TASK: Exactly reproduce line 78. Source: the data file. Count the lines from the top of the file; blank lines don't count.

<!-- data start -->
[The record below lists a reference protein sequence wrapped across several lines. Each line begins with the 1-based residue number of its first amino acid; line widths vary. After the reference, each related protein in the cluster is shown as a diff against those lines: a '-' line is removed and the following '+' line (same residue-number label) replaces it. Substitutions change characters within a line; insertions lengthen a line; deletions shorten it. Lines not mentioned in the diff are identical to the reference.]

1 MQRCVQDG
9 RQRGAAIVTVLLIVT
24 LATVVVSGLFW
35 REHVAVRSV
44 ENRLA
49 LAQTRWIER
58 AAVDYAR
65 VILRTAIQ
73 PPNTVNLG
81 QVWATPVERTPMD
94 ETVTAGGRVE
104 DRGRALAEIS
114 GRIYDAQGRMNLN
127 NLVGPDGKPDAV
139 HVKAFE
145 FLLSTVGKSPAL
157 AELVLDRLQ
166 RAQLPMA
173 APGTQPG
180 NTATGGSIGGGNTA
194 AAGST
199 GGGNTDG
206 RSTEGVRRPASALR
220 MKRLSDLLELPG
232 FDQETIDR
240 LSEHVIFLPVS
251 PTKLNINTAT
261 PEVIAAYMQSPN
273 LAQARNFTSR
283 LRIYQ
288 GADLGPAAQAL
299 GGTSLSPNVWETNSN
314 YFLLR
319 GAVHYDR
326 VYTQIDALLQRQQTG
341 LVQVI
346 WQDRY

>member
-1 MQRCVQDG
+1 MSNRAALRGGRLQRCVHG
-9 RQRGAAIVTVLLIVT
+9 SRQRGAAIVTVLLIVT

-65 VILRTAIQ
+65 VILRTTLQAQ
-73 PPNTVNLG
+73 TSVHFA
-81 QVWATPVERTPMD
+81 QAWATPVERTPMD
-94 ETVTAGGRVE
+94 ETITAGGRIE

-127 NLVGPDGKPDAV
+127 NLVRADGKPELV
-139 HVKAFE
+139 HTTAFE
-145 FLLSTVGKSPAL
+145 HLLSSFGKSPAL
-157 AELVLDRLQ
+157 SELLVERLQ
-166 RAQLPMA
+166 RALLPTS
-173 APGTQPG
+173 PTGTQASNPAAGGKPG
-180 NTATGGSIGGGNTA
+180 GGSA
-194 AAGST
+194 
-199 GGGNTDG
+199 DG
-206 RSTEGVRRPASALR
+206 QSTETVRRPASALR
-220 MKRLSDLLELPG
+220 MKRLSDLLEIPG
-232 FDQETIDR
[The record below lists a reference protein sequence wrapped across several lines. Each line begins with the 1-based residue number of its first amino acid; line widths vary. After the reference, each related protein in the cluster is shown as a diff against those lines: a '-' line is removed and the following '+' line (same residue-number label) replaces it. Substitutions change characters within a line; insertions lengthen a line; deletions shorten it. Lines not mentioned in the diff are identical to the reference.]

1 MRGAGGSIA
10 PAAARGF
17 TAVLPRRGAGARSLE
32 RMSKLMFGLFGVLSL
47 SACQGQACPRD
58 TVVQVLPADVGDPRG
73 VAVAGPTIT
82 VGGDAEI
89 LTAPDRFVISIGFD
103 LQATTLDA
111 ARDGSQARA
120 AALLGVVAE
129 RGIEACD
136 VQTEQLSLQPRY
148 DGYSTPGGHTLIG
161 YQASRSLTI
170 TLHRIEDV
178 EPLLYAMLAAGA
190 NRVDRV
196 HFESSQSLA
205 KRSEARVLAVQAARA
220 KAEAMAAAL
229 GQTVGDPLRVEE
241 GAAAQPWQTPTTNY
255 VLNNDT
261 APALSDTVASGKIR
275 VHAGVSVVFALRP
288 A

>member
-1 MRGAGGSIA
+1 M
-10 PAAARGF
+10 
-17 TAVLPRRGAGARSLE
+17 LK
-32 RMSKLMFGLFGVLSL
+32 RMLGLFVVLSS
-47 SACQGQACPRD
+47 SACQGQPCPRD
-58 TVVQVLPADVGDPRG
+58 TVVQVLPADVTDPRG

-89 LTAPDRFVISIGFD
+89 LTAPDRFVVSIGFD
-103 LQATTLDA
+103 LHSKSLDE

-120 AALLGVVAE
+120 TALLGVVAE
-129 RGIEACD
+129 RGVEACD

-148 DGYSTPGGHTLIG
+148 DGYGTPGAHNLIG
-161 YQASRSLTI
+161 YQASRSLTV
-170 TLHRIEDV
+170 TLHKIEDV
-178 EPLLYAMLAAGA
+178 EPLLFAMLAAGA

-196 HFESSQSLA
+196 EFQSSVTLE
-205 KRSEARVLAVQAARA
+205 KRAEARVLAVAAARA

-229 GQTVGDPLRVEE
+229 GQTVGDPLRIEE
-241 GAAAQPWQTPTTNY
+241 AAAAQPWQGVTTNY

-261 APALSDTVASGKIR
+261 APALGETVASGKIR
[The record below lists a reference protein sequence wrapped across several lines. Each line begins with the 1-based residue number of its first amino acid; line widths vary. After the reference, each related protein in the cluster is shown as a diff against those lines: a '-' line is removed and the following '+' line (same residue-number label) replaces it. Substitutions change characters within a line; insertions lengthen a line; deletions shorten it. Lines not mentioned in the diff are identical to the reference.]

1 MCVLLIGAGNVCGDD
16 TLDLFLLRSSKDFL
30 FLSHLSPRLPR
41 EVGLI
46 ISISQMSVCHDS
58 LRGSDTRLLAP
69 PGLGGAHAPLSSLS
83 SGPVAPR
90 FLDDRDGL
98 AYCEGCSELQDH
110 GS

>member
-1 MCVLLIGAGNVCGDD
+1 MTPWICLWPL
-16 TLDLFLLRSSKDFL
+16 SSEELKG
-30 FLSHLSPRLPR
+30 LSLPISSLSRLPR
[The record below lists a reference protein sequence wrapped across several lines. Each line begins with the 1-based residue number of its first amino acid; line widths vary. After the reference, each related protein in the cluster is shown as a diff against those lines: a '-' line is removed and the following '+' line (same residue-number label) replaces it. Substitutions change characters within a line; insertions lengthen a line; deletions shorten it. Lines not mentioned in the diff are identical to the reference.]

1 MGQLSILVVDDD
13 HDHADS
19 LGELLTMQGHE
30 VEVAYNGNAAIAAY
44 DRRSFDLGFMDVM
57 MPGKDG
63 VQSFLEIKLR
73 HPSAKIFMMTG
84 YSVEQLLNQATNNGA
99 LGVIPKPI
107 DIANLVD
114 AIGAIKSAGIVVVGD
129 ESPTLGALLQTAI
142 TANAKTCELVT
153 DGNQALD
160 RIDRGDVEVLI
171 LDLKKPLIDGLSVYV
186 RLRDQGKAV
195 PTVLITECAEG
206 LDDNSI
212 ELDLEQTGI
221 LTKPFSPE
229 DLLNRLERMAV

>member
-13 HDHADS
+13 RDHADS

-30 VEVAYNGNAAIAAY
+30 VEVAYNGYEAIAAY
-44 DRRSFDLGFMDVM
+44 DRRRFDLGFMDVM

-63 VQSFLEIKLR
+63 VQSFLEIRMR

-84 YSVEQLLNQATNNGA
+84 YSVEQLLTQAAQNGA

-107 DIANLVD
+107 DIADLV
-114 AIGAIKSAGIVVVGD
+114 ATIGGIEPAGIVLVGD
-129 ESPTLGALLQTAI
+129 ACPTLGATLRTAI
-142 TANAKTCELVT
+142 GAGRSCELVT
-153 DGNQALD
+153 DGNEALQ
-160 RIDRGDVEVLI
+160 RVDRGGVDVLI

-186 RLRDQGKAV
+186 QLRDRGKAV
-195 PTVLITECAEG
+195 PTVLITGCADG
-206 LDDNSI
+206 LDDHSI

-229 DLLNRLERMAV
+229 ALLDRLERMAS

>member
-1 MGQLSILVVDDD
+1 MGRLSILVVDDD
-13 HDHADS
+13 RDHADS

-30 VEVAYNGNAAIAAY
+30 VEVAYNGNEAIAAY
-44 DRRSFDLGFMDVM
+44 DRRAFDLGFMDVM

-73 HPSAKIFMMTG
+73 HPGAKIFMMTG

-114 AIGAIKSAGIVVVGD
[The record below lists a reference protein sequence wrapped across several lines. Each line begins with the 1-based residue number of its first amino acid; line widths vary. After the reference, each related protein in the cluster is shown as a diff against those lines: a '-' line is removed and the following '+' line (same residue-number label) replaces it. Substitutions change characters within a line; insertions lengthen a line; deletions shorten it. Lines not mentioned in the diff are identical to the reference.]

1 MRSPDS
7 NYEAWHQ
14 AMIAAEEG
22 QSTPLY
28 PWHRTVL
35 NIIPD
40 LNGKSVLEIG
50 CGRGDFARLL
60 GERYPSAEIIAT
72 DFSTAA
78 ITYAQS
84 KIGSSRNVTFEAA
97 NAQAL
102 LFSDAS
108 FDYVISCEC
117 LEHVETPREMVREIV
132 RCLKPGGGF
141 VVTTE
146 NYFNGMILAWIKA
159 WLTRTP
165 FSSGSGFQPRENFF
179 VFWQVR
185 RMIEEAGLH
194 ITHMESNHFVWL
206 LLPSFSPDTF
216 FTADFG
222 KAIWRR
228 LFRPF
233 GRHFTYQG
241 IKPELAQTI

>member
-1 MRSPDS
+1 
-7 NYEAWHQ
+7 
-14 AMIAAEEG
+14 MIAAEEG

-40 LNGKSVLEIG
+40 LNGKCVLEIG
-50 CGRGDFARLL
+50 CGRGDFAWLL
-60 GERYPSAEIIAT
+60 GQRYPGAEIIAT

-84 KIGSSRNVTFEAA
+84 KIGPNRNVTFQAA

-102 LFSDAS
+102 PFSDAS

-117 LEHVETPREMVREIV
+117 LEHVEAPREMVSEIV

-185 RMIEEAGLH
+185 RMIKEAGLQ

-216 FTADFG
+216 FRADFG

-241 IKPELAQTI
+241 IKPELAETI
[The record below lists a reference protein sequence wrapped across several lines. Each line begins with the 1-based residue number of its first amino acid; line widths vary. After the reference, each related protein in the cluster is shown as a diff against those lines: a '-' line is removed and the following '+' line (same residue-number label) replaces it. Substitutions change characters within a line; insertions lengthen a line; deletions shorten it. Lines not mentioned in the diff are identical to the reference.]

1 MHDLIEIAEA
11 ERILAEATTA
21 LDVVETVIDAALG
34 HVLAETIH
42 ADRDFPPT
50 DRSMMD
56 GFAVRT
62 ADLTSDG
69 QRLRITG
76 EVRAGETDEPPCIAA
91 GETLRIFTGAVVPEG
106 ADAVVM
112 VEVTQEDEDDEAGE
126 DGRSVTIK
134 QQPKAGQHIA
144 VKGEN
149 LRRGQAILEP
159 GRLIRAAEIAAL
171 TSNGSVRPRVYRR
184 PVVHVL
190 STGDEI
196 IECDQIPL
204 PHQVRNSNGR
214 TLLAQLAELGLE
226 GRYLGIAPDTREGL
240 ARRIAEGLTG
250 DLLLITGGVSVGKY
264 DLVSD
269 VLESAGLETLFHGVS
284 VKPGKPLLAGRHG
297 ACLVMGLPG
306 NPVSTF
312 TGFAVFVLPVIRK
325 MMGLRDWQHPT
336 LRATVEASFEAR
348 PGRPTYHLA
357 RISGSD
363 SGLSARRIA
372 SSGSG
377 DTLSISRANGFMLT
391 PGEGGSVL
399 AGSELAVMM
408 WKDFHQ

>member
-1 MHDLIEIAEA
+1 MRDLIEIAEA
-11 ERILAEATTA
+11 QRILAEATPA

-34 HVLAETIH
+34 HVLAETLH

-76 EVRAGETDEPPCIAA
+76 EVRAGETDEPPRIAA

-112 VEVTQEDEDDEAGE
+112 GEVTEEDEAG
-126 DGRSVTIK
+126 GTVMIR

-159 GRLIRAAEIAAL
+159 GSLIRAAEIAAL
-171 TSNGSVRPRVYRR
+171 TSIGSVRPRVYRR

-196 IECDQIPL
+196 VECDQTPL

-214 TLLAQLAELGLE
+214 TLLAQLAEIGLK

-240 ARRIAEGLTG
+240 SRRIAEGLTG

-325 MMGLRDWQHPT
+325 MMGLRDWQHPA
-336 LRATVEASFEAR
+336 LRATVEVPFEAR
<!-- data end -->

17 TAVLPRRGAGARSLE